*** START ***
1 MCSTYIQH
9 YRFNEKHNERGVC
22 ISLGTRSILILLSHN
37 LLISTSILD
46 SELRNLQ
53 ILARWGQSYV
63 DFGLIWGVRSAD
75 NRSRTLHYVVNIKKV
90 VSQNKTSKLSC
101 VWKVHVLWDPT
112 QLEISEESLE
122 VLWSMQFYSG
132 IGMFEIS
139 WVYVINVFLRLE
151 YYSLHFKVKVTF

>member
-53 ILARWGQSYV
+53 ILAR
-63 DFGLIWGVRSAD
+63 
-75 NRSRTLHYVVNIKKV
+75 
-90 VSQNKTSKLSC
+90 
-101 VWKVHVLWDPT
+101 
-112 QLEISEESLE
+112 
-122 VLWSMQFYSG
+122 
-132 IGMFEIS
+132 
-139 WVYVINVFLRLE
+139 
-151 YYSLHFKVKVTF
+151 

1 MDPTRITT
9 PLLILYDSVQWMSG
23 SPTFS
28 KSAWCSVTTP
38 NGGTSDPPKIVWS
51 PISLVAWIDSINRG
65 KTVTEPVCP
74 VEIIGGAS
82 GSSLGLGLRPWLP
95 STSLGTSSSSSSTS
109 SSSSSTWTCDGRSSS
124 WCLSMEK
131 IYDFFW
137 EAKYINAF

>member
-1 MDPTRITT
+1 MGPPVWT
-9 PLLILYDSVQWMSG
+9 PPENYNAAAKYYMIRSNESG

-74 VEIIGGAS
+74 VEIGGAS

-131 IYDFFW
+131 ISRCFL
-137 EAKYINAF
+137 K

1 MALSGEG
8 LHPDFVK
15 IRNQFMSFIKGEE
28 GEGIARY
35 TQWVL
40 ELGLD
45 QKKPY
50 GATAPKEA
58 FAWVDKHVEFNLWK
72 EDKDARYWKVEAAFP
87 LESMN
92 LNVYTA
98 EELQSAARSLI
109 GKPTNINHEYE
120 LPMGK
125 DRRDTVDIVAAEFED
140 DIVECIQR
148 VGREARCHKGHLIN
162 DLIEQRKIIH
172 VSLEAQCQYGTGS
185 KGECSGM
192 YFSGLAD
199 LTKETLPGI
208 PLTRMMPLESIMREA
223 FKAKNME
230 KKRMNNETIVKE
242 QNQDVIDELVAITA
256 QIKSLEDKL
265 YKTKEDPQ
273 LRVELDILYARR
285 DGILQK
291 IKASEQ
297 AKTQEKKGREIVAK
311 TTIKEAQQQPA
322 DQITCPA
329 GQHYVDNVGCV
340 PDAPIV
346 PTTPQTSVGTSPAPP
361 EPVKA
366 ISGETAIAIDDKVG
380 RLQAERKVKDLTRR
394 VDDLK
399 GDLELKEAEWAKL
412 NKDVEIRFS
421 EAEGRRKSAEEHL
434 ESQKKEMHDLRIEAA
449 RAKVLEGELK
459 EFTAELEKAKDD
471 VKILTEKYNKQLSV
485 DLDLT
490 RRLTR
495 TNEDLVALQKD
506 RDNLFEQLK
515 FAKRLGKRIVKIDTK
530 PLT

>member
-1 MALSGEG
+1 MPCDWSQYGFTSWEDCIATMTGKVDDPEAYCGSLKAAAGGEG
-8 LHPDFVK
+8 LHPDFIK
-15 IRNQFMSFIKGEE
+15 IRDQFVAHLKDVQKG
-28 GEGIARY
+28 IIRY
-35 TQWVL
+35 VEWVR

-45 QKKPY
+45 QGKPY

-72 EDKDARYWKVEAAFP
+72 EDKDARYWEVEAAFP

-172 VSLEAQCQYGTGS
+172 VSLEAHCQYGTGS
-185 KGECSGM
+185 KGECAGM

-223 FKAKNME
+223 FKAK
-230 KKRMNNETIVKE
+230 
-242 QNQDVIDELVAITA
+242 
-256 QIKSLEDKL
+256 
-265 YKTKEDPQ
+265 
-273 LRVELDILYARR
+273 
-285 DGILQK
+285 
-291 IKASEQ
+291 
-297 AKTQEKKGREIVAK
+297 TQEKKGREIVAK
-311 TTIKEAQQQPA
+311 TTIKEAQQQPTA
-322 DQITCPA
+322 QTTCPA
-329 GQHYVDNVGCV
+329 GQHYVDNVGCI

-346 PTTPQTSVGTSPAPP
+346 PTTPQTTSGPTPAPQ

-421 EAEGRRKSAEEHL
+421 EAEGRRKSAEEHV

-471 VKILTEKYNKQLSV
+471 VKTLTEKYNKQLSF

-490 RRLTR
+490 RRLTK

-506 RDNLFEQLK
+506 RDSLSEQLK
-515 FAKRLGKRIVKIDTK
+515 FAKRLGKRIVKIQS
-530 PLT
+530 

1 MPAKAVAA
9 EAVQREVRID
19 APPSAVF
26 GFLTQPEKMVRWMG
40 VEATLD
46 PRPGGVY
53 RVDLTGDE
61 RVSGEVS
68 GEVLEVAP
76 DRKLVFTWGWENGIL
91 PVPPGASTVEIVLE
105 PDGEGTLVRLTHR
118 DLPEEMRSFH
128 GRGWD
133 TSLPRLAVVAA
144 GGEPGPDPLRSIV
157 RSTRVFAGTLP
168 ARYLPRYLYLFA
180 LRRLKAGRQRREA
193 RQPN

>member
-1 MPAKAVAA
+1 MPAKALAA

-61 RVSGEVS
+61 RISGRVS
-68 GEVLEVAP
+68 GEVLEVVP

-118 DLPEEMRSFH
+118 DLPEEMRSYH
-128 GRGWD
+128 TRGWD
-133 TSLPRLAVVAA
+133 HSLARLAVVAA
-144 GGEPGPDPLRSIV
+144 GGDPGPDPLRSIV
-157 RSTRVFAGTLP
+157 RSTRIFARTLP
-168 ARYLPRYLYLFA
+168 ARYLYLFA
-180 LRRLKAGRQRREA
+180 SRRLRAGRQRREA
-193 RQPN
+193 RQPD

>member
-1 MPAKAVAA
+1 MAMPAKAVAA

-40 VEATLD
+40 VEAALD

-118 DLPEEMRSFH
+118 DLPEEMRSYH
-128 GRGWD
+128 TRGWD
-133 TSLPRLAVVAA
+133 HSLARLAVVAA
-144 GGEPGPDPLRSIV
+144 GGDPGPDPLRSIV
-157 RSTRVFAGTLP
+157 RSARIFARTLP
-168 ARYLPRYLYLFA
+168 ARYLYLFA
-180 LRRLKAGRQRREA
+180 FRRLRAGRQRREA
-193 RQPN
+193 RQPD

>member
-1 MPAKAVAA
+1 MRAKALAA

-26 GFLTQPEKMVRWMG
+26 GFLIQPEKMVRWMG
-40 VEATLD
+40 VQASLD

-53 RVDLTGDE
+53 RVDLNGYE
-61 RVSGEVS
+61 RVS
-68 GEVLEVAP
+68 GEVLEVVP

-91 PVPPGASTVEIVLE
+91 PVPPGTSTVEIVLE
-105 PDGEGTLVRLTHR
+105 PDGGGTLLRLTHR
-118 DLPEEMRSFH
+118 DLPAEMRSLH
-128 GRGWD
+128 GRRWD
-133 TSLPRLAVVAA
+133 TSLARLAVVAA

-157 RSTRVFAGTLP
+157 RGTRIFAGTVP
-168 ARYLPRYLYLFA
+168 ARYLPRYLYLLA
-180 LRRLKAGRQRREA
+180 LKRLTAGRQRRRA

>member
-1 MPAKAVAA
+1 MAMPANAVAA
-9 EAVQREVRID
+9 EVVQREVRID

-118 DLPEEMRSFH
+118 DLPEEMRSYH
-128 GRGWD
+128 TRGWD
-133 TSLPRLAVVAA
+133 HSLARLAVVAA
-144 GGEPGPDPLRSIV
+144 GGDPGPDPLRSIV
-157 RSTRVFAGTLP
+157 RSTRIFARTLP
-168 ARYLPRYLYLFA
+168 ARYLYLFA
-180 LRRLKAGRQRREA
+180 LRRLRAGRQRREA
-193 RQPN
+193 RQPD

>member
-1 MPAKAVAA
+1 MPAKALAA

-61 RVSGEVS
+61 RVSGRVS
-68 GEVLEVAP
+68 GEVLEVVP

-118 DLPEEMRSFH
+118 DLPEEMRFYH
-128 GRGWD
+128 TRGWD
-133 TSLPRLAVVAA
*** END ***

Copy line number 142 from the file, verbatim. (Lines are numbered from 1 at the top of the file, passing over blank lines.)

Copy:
-256 QIKSLEDKL